The album contains two realizations of “Group Tapper”, a piece that explores room acoustics by having the instrumentalists treat their instruments as percussion. The performers tap on their instruments in various places and reflect the sound coming from their instruments around the room. The recording engineer does a great job of making the room present on this album so that you can really hear how the group’s performance interacts with the room. Placed in between the two realizations of “Group Tapper” is for me the most striking piece on this recording, “Unamuno”.  The piece was inspired by early twentieth century Spanish writer  Miguel de Unamuno and it was originally written for voices. “Unamuno” is based around four pitches that are continuously arranged into different patterns. It has a probing and questioning kind of vibe to it. The Bozzini’s perform the piece with both strings and their voices. The result is absolutely stunning. 

The album finishes with “Navigations for Strings”. At a high level “Navigations for Strings” and “Unamuno” share some of the same types of ingredients. Both pieces are based on four pitches and both make use of slowly changing combinations and difference tones. However, despite these high level similarities the two pieces sound very different.  “Navigations for Strings” is a somewhat dark piece in which continuous changes in microtonality, dynamics and tempo create a sound mass that feels like it is becoming a stasis, but it’s continuous changes never allow it to rest. It is a very haunting piece.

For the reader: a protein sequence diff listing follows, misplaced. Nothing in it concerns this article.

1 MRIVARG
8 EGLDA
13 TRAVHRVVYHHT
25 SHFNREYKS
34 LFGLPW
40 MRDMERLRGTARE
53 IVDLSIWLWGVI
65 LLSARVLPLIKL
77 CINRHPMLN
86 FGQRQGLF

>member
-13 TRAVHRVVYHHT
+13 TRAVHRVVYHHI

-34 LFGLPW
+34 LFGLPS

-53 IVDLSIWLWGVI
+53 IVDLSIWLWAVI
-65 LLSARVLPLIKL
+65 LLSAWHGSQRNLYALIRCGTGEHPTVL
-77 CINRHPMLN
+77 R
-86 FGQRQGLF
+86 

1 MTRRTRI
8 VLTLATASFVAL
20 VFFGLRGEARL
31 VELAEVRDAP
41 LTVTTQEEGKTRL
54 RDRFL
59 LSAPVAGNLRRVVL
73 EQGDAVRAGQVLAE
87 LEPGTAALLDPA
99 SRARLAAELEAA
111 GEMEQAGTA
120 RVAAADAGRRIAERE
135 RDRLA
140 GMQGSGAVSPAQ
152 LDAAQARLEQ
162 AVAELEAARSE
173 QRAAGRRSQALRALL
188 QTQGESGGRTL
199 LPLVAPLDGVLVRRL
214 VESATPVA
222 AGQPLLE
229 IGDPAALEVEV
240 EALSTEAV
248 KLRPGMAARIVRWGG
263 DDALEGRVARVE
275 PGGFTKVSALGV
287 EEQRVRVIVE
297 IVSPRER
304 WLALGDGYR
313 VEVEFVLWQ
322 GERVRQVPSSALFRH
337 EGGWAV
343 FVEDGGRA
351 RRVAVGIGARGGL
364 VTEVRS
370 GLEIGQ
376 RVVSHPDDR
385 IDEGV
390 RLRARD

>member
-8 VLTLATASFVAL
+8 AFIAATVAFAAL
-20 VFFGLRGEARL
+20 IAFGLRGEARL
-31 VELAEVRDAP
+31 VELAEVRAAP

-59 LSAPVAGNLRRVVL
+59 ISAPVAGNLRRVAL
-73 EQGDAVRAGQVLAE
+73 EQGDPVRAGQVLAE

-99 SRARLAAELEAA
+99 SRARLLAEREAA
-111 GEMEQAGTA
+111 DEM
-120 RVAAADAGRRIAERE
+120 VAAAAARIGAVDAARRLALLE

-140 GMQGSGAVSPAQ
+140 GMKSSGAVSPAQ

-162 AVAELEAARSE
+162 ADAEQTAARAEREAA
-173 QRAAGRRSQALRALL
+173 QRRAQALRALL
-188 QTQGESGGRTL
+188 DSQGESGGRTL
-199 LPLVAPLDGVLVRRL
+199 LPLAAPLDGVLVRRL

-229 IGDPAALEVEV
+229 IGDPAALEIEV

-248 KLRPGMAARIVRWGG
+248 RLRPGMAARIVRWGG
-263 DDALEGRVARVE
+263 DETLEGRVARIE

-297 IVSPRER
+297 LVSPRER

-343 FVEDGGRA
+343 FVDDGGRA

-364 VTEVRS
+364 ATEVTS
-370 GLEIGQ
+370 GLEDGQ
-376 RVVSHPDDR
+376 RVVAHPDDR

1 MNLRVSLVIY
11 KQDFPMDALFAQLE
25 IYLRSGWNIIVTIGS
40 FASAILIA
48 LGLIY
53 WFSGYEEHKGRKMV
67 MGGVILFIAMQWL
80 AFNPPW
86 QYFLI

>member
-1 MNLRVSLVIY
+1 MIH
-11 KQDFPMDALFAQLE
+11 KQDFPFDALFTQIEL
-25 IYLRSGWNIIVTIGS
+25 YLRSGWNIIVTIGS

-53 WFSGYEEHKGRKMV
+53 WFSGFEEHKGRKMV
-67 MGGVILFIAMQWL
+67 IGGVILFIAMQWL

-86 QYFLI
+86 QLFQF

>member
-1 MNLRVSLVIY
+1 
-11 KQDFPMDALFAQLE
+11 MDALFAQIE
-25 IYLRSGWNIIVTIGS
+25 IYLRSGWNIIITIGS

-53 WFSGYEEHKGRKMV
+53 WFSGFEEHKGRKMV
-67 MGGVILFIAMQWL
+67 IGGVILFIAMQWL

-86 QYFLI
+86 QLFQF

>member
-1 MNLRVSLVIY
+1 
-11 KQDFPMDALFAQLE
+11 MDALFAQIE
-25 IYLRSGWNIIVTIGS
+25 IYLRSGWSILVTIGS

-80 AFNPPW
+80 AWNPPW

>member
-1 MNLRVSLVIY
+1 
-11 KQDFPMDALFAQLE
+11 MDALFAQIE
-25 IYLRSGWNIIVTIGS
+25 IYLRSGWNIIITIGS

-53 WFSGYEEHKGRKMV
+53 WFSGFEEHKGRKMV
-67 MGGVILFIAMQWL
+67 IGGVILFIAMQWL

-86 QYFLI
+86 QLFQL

With “Alvin Lucier: Naviagtions” the Quatuor Bozzini have gone well beyond the surface of Lucier’s scores and have totally embraced his challenge to performers to be sonic explorers. “Alvin Lucier: Naviagtions” is a wonderful album with captivating performances of one of the most original and innovative experimental composers of our time.

Highly Recommended!

Chris De Chiara

AMN Reviews: Robert Honstein – Middle Ground [Other Minds OM2030]

As its title declares, composer Robert Honstein’s Middle Ground (2016) for amplified violin and electronics seeks to find the mean between the string instrument’s extremes of pitch and tonality. Honstein chooses a tripartite scheme of three movements that lays out his program with an unmistakable clarity: starting with the violin’s upper register, the piece jumps to the low end of its compass before settling into the range in between. The overall result is a deft, composite portrait of a string instrument.